While just one third of parents said their children got sick from spoiled or contaminated food eaten at home, a whopping 68 per cent named restaurants as the most common source, according to the “National Poll on Children’s Health” led by C.S. Mott Children’s Hospital.

The poll also reported that only 25 per cent of people check health inspection ratings before dining out.

“Contaminated food can make both kids and adults sick. For young children, whose immune systems are not fully developed, this kind of illness can present a greater risk of serious complications,” said Gary L. Freed from University of Michigan.

He explained that virus Hepatitis A is being increasingly passed on through unwashed hands, causing food contamination and, thus, recommends vaccination for one-year-old children.

Other places where eating made children sick included school (21 per cent), friend’s house (14 per cent) or at a potluck (11 per cent), the report stated.

As per the World Health Organization (WHO), about one in every 10 people around the world falls ill due to food-borne disease each year. Of those 600 million people, almost 420,000 die as a result.

Food-borne illnesses are most often caused by toxins, parasites, viruses and bacteria — such as salmonella and E. coli. It can occur when germs, either certain bacteria or viruses, contaminate food or drinks, according to the report.

Once contaminated food enters the body, some germs release toxins that can cause diarrhoea, vomiting and sometimes fever or muscle aches.

“Simple precautions, like checking restaurant inspections and following food safety rules when cooking and storing food, can help keep your family safe,” Freed said.

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Poor sleep may cause obesity in children, says a study

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Children who get less than the recommended amount of sleep for their age are at a higher risk of developing obesity, a study has found. Researchers at the University of Warwick in the UK found that children and adolescents who regularly sleep less than others of the same age gain more weight when they grow older and are more likely to become overweight or obese. “Being overweight can lead to cardiovascular disease and type-2-diabetes which is also on the increase in children. The findings of the study indicate that sleep may be an important potentially modifiable risk factor (or marker) of future obesity,” said Michelle Miller, from Warwick Medical School. The study published in the journal Sleep reviewed the results of 42 population studies of infants, children and adolescents aged 0 to 18 years which included a total of 75,499 participants.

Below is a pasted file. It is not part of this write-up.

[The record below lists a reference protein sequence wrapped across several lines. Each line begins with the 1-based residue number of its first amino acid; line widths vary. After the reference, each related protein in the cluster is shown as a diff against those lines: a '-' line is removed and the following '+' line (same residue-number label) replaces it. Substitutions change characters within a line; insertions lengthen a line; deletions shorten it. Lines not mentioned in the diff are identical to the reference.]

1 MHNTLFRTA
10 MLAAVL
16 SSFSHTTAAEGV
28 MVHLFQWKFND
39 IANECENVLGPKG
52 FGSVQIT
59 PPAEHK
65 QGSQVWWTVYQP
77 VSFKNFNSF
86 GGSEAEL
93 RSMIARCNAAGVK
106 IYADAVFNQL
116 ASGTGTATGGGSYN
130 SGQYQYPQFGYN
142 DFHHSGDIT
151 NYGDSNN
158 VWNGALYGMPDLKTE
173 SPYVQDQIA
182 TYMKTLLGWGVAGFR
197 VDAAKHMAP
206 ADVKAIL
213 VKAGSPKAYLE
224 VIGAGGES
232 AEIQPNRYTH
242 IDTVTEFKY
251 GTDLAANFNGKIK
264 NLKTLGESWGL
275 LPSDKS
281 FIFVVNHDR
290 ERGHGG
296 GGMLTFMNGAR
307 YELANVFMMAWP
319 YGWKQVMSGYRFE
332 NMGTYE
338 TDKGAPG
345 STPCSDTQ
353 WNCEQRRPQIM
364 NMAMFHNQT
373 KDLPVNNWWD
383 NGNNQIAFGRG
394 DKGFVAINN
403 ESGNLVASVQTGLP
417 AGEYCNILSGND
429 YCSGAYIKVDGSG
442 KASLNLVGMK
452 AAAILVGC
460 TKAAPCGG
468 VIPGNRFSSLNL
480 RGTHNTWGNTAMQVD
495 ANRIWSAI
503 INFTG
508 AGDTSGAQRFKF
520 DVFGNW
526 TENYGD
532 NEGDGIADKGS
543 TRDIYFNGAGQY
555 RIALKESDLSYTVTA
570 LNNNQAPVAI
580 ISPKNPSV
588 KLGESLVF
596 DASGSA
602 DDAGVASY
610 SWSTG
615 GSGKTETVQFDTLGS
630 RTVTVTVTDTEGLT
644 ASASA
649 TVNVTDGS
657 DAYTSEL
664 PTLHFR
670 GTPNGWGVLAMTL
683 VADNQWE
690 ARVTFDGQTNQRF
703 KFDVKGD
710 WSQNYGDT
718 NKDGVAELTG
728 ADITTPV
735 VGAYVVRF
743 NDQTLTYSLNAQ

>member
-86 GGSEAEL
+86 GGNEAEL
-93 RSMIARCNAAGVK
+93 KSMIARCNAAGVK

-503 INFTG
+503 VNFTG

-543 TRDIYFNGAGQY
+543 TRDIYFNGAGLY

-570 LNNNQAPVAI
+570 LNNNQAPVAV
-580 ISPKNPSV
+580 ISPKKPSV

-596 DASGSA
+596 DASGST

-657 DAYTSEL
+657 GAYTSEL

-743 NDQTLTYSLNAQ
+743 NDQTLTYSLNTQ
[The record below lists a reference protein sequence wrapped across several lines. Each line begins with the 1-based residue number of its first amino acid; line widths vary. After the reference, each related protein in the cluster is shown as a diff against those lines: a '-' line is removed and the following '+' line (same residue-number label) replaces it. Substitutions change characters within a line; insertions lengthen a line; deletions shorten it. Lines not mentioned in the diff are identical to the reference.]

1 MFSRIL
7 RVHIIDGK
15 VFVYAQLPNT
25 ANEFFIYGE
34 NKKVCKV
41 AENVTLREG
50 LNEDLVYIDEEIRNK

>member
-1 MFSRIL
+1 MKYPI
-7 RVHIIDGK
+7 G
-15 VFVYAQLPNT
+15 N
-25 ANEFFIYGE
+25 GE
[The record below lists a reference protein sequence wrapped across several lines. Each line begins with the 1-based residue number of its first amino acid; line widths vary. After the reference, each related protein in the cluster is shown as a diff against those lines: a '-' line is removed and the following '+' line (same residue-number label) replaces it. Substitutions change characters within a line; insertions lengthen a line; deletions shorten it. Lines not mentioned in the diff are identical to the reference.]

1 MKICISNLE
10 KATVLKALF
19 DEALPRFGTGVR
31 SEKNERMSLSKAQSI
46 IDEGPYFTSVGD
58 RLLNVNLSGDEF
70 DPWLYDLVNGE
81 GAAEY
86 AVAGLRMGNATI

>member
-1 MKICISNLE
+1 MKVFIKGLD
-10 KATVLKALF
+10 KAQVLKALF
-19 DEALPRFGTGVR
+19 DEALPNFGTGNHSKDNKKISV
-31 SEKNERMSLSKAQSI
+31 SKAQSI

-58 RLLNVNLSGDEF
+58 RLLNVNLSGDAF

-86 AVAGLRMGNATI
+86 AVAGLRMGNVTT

Their average sleep duration was assessed through a variety of methods, from questionnaires to wearable technology. The participants were grouped into two classifications: short sleeper and regular sleepers. Short sleepers were defined as having less sleep than the reference category for their age. This was based on the most recent guidelines in the US which recommends that infants (4 to 11 months) get between 12-15 hours of nightly sleep, that toddlers (1-2 years) get 11-14 hours of sleep, children in pre-school (3-5 years) get 10-13 hours and school aged children (6-13 years) between 9 and 11 hours. Teenagers (14-17 years) are advised to get 8-10 hours.